September is Chronic Pain Awareness Month! Some of us (and/or our loved ones) are dealing with Chronic Pain on a daily basis. Sadly, our pain does not end come October 1.I would like readers to share this post (if you don’t mind) and, if you would like your story included, please answer the questions below. Be sure to link it back to Tracy Rydzy at http://ohwhatapain.wordpress.com or post it as a comment. Also, please feel free to include the Chronic Pain Awareness logo above on your blog to let others know that you support Chronic Pain Awareness Month and the “Oh What a Pain Chronic Pain Awareness Forum!” My hope is that by sharing our personal stories, we can create awareness of what it isactually like to live with Chronic Pain and how best to cope with it!
I have created a new page called “Creating Chronic Pain Awareness” where I will post everyone’s answers along with your name and blog address (unless you would like to remain anonymous). By doing this, I hope that we can increase chronic pain awareness and support one another on this difficult road.
Please answer the following questions:
- What condition(s) do you have that have led you to living with chronic pain?
- What do you want others to know about what it’s like to live with chronic pain? (i.e.- what is it no one is saying about life with chronic pain? )
- Which philosophy do you ascribe to: Keep hoping that the pain will get better or learn to adapt to life with chronic pain?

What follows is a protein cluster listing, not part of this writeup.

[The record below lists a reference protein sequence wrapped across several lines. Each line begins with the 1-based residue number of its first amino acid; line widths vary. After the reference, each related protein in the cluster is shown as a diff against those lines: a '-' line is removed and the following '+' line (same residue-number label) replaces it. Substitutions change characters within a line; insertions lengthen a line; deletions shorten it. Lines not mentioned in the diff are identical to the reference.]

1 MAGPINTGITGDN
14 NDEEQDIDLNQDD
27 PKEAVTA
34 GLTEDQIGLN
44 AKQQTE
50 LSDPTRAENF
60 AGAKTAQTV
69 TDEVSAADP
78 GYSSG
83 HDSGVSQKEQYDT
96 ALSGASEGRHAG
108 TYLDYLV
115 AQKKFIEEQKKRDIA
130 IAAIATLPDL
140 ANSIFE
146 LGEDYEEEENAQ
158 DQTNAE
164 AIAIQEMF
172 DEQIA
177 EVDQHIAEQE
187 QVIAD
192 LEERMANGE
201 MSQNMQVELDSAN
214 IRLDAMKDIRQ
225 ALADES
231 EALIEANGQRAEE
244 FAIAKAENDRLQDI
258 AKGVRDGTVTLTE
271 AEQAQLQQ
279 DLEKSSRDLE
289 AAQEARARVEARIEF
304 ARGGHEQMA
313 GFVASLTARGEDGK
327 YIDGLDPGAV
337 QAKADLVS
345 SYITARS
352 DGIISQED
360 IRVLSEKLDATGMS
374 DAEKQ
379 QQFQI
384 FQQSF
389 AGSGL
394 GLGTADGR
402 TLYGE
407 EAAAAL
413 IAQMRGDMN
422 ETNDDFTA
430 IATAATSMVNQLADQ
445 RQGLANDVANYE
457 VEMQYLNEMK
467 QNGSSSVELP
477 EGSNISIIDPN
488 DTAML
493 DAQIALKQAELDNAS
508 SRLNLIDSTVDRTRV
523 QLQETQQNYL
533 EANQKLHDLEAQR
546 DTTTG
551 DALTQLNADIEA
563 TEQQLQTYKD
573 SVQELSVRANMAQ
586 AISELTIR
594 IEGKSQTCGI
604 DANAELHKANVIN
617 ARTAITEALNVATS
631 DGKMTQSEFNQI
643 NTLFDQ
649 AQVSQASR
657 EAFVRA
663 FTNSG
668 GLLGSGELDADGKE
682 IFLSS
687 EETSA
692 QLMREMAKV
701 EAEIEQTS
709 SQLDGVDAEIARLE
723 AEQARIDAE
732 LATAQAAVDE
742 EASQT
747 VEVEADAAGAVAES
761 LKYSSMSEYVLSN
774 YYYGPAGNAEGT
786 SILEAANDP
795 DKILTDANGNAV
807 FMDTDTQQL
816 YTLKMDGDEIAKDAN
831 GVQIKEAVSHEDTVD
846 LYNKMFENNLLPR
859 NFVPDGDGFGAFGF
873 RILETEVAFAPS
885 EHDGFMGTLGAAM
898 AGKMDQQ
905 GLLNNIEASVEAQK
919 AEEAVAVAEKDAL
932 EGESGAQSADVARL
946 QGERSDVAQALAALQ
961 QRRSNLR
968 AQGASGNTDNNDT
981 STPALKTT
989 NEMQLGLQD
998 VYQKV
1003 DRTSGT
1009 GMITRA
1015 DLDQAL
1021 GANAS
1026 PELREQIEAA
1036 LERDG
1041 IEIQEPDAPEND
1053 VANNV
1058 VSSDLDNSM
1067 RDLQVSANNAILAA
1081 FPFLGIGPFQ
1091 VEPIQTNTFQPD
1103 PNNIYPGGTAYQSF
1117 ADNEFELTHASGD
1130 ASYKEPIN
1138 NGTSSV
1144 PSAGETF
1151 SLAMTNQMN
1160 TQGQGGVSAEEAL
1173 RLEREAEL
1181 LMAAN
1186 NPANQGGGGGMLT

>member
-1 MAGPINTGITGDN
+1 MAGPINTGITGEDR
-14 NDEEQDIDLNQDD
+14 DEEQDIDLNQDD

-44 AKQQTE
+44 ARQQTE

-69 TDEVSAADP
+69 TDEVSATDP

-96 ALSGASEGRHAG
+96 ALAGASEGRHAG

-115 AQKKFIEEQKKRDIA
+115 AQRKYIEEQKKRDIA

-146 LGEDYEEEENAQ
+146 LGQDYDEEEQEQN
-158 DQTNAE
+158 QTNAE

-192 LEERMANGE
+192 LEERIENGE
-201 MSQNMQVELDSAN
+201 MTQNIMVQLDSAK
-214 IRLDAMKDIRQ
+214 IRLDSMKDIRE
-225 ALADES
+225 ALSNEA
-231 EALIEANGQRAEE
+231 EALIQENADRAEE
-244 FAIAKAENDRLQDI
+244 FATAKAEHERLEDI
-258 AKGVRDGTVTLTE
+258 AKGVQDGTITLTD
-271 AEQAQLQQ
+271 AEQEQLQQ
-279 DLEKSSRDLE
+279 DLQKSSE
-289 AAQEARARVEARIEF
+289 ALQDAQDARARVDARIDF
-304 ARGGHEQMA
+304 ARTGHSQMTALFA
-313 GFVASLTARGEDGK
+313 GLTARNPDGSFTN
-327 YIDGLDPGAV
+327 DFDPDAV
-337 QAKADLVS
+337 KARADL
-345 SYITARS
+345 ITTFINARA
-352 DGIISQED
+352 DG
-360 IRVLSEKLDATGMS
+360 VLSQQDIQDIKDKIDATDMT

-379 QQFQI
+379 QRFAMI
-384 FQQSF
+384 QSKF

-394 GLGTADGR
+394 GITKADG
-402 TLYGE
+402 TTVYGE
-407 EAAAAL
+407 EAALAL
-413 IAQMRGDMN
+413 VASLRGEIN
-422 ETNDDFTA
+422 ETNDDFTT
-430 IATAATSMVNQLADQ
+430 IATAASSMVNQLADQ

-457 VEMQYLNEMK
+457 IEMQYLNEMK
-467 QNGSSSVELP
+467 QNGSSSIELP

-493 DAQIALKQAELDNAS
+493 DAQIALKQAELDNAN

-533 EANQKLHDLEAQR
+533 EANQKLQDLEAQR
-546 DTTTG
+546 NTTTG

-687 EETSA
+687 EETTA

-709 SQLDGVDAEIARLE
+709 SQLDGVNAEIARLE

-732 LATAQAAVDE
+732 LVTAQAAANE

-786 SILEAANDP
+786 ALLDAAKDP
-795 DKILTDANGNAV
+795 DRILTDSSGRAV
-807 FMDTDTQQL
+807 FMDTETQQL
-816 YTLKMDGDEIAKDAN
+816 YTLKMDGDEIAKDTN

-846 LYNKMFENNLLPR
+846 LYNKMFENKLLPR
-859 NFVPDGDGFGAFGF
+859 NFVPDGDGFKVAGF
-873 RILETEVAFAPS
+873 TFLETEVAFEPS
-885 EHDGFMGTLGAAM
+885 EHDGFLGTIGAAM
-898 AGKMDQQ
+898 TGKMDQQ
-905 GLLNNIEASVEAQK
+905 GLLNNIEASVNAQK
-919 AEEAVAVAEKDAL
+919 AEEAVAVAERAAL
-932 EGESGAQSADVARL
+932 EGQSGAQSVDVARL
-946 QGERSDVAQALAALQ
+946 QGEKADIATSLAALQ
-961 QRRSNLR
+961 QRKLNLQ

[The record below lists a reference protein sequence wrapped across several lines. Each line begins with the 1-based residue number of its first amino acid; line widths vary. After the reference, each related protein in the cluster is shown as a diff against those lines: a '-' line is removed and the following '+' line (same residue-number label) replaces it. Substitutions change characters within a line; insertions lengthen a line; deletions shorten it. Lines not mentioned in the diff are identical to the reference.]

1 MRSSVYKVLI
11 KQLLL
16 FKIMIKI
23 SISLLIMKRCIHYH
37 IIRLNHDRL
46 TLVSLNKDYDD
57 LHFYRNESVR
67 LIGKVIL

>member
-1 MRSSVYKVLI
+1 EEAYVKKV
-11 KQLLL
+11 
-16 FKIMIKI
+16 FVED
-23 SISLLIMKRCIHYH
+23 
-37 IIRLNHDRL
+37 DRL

- What do you miss the most that you feel you gave up because of chronic pain? What do you do now to fill that void?
- What have you heard from others that made you feel better?
- Do you feel that people view/treat you differently? How?
- What coping mechanisms have you tried that worked for you? Which ones did not work for you? (Traditional and Non-traditional)
If you would like to have your answers published, please include your name, and blog address or email. If you would prefer to remain anonymous, please just let me know.
Please see “Creating Chronic Pain Awareness” to view other people’s answers to these questions.
Here are my answers. Laura Hart, 28:
- What condition(s) do you have that have led you to living with chronic pain? I suffer from fibromyalgia and a bad case of TMJ disorder. I’ve also had migraines my whole life.
- What do you want others to know about what it’s like to live with chronic pain? (i.e.- what is it no one is saying about life with chronic pain? ) Living in chronic pain sucks. It’s hard. It takes work to get through every day. It’s an uphill battle I fight every day. The best I can do is achieve a stalemate. I never win. Pain is exhausting and it isolates you from others. It makes it hard to do “normal” things, even something as simple as going out to dinner. Chronic pain is a constant presence in my life. It divides my attention from everything.
- Which philosophy do you ascribe to: Keep hoping that the pain will get better or learn to adapt to life with chronic pain? Learn to adapt to life with chronic pain. I do believe one day the pain will be better, but for now I’m learning to adapt to life with fibromyalgia. I’m learning to live again.